Ragnarök. 1989. Object. 26 double-page, partly entirely over-painted photographs, laid on board. Mounted in book form by means of a broad canvas stri. Unique piece. Signed and dated on rear board, titled on pastedown. Partly inscribed inside. Dimensions (closed) ca.: 59,5 x 43 x 8,5 cm (23,4 x 16,9 x 3,3 in). Attached: Metal rack, height ca. 97,5 cm (38,4 in). [CB].
PROVENANCE: Marian Goodman Gallery, New York. Private collection (acquired from mentioned gallery in April 1991).
In 1965 Anselm Kiefer began to study law and French language letters but 1966 found him studying painting under Peter Dreher in Freiburg. From 1969 he continued his art academy studies under Horst Antes in Karlsruhe. That same year Kiefer had his first one-man show at the Galerie am Kaiserplatz. From 1970 until 72 Kiefer was in Beuys' class at the Düsseldorf Academy. Inspired by his teacher, Kiefer made his preoccupation with German history and Nordic mythology with the focus on the human and political hubris and the redemptive expectation the focal point of his work. Unlike Beuys, however, Kiefer reverted in many respects to classical history painting. From it he has borrowed the monumental formats and historical content, the approach of producing cycles and painting in the lavish grand manner geared to being viewed at a distance. In addition to these relief-like paintings, the artist has also developed lead sculpture in large formats and has worked in traditional media such as the woodcut, watercolor and especially photography. Leaden large format sculptures like 'Zweistromland' emerged from his occupation with ancient Egypt culture and old testament mysticism during the late 1980s. At the beginning Anselm Kiefer took often part in exhibitions. Large one-man shows, including exhibitions at the Stedelijk Van Abbemuseum, Eindhoven, in 1978, the Folkwang Museum, Essen, in 1979, the Städtischen Kunsthalle Düsseldorf in 1981 and the Art Institute of Chicago in 1984 as well as participation in documenta 6, 7 and 8 are just a few of the major milestones in his career.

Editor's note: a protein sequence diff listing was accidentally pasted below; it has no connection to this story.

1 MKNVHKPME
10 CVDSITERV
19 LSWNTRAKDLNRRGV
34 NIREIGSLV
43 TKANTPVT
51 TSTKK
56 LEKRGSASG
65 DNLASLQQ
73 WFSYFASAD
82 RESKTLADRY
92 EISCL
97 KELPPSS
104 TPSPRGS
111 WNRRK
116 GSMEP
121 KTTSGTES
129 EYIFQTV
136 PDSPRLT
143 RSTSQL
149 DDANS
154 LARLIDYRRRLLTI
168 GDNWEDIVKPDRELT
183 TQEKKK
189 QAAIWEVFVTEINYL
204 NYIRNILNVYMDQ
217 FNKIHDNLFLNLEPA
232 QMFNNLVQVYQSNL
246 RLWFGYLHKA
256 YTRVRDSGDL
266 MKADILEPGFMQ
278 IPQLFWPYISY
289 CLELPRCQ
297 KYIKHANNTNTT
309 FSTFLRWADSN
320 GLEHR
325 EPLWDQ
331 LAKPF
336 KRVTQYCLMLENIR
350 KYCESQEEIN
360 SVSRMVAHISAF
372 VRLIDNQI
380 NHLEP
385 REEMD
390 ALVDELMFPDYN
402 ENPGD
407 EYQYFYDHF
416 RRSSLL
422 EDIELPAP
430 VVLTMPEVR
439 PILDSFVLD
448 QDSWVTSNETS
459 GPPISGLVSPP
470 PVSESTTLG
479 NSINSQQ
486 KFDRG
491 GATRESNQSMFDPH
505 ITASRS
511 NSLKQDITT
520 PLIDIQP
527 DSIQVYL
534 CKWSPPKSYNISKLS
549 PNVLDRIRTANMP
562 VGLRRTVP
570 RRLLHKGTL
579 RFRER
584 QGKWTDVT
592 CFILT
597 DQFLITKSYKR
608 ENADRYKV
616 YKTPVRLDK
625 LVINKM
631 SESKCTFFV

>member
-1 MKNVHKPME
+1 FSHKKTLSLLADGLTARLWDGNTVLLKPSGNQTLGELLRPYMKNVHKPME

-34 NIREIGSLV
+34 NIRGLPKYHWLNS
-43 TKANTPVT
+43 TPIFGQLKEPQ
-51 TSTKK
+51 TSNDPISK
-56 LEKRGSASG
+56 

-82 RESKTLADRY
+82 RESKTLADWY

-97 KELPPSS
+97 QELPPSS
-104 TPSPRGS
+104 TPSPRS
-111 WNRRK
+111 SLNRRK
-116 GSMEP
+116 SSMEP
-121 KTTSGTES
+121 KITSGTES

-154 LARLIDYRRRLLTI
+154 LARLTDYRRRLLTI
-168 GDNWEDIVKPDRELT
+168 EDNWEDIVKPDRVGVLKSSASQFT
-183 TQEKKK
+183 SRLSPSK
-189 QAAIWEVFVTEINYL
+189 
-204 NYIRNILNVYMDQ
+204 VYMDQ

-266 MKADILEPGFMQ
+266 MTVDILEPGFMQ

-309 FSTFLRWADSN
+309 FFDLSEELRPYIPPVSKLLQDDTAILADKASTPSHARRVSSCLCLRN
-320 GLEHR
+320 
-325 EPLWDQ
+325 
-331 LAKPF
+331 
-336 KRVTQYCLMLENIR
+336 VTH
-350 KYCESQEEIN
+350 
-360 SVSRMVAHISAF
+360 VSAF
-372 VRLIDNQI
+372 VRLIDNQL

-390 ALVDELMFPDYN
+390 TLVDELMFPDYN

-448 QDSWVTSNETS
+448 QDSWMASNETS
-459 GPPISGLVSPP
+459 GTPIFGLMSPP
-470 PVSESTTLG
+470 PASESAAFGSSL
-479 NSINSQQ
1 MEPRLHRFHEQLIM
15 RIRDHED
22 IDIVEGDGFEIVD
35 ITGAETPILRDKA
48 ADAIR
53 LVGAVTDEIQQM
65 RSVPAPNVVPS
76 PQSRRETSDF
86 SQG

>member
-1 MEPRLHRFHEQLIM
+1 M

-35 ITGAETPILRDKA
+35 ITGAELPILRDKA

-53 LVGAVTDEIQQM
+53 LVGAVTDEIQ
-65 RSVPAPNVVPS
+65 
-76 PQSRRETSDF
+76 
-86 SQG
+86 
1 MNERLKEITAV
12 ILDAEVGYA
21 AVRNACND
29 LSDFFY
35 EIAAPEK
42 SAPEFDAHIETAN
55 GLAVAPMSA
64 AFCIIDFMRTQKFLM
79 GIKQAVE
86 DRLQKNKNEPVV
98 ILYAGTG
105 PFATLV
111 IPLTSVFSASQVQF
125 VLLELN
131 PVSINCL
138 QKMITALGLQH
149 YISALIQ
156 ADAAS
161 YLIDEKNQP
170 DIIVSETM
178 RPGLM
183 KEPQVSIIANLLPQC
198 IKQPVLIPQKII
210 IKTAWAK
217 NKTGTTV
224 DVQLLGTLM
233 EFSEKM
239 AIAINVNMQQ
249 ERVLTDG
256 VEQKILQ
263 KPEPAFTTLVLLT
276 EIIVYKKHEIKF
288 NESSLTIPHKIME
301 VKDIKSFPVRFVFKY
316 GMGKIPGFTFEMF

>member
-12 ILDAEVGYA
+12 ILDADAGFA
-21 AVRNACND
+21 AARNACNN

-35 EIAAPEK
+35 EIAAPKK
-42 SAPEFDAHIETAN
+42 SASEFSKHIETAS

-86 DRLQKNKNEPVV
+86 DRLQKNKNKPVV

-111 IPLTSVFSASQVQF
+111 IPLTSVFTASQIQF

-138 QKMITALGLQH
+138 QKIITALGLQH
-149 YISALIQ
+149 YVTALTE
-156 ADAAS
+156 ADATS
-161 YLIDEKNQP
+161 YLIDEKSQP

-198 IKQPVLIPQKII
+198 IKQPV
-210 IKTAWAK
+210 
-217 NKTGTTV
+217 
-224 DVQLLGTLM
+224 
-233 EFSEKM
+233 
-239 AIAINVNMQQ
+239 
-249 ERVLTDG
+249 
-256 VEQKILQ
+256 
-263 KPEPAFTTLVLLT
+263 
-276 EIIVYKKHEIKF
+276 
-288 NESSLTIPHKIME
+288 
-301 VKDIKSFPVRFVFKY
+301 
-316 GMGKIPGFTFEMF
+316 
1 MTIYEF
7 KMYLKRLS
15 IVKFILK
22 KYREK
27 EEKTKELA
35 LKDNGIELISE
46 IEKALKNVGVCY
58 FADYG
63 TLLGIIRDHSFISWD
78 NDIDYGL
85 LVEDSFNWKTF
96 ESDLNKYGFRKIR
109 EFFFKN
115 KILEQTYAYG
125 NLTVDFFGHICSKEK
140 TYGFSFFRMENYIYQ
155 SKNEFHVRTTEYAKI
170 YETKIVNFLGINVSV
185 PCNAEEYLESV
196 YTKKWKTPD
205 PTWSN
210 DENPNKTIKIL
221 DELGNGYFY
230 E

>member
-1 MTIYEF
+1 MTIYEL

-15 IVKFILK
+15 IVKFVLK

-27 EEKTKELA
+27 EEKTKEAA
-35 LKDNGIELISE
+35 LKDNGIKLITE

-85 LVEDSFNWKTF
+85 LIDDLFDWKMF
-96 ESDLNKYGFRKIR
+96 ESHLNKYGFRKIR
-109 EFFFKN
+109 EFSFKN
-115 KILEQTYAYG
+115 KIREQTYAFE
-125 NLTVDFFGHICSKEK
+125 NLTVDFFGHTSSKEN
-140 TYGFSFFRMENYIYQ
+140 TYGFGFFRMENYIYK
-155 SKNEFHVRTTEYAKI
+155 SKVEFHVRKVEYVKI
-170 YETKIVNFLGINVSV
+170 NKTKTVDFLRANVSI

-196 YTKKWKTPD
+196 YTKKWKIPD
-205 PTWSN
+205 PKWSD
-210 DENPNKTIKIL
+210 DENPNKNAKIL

Anselm Kiefer has developed an independent and unmistakable combination of painting, photography and writing. The result in many cases are intensive individual photography books. This book titled "Ragnarök" references the apocalyptic Nordic saga which described the end of the world, a last great battle between gods, giants and mythical creatures. Only one human couple and a few gods will survive this global inferno, through reconciliation they create a golden age of piece. "AccompanyingAnselm Kiefer on this journey is a difficult but great adventure. [..] The stories behind the stories require great knowledge and thinking. Butit is worthwhilefollowinghim, for he illustrates the stories like hardly any other artist. His narration gets to the heart of the story. Kiefer is teacher and poet at the same time. Kiefer takes education, the willingness to learn new things from and with him, for granted. His works are characterized by a high level of intellectualism, because their content is not self-explanatory for the observer. […] Kiefer transfer knowledge that has almost gone lost into the visual realms of sensuality. It is thereforeconsequential of him to create multi-figure series in order to find new space for his visual worlds. Every single work is connected with a different complex of topics. (Dieter Ronte, in: Beate Reifenscheid (publisher), Anselm Kiefer. Memorabilia, Koblenz 2012, pp. 51f.).
In 1990 he was awarded the Wolf Prize in Jerusalem and the Kaiserring of the city of Goslar. With work in museums throughout the world, Anselm Kiefer is one of the most important but controversial German painters of the present. In 2002 the Fondation Beyeler in Riehen dedicated the largest retrospective to Kiefer that he has yet had, covering work from three decades. Anselm Kiefer is awarded the Peace Prize in 2008 - for the first time a visual artist is honoured in the awards 58 year history.